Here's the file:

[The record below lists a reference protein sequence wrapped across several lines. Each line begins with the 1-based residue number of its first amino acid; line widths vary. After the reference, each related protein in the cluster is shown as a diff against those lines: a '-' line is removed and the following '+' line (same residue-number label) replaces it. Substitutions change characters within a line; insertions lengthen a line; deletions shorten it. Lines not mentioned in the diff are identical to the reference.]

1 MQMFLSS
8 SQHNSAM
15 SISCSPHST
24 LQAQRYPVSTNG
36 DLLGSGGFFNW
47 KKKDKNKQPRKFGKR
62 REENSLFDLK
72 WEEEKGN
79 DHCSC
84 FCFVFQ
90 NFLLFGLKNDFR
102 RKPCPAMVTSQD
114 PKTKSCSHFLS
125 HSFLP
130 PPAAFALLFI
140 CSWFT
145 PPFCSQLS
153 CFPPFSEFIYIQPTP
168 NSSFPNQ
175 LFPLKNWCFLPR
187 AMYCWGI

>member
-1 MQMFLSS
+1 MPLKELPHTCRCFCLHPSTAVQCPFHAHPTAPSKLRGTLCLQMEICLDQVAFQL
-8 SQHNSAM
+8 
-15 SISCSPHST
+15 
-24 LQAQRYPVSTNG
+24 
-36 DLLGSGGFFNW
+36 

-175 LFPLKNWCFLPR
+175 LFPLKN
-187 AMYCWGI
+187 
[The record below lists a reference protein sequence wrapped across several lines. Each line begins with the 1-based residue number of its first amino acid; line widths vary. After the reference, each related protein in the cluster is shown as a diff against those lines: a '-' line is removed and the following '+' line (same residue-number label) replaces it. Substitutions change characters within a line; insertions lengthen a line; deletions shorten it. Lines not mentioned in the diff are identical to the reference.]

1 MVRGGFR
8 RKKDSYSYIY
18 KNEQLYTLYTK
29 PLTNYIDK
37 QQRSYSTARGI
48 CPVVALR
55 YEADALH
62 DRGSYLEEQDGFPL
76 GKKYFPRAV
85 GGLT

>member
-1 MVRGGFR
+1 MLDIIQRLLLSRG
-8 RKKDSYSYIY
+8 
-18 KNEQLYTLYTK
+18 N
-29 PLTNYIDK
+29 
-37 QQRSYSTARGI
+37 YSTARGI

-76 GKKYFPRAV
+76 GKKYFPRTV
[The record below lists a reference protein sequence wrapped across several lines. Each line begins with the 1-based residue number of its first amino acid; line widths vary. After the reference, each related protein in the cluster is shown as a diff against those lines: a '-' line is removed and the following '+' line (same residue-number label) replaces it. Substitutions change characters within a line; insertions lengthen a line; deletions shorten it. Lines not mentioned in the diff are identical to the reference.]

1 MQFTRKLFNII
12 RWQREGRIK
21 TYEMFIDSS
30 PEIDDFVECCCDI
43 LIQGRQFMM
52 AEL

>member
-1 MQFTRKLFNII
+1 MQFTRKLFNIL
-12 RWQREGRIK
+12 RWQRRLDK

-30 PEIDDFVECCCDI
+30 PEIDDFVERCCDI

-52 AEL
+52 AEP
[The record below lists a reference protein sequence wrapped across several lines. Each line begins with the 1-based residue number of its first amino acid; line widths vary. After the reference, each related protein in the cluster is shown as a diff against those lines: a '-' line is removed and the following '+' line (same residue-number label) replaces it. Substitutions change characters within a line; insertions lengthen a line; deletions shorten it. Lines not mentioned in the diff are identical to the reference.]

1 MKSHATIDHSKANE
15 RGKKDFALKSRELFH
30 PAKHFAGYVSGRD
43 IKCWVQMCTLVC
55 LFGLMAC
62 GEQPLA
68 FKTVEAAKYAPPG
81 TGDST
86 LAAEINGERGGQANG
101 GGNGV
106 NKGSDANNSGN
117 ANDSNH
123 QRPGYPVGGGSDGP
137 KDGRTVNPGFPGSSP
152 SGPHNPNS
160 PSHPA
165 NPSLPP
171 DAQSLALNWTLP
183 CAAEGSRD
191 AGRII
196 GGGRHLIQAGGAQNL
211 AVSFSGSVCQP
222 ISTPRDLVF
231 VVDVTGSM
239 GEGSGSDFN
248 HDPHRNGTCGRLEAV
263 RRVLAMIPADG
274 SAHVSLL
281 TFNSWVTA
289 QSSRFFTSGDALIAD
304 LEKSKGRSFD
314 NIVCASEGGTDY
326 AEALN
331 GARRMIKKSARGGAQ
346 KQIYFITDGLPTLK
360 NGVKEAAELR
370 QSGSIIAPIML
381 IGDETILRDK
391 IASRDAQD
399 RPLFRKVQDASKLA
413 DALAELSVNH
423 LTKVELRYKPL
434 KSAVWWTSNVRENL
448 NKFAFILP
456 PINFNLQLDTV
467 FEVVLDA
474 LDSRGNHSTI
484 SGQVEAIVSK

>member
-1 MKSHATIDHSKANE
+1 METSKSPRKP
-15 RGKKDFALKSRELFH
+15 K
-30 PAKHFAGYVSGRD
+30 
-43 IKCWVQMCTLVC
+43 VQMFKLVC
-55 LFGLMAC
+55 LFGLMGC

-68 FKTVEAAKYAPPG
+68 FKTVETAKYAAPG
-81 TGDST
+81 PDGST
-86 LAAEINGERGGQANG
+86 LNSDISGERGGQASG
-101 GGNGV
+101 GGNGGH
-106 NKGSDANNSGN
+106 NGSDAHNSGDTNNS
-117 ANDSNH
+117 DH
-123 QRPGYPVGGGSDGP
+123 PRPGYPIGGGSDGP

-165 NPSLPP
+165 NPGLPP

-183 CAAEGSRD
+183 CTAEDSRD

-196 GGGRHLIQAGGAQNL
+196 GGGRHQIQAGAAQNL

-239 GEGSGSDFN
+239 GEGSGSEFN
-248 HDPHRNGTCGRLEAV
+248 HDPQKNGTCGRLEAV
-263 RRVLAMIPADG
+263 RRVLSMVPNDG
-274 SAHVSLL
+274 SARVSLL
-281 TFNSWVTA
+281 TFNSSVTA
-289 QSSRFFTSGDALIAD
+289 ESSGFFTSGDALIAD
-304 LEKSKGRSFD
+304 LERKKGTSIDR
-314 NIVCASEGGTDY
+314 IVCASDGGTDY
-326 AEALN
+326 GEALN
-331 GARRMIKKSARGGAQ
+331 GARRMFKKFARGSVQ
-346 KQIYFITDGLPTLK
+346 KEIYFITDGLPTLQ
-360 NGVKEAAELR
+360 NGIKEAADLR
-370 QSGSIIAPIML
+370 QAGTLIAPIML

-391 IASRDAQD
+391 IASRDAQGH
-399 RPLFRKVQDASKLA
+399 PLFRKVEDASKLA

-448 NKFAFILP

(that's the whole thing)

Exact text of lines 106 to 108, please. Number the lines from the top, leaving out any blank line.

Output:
274 SAHVSLL
281 TFNSWVTA
289 QSSRFFTSGDALIAD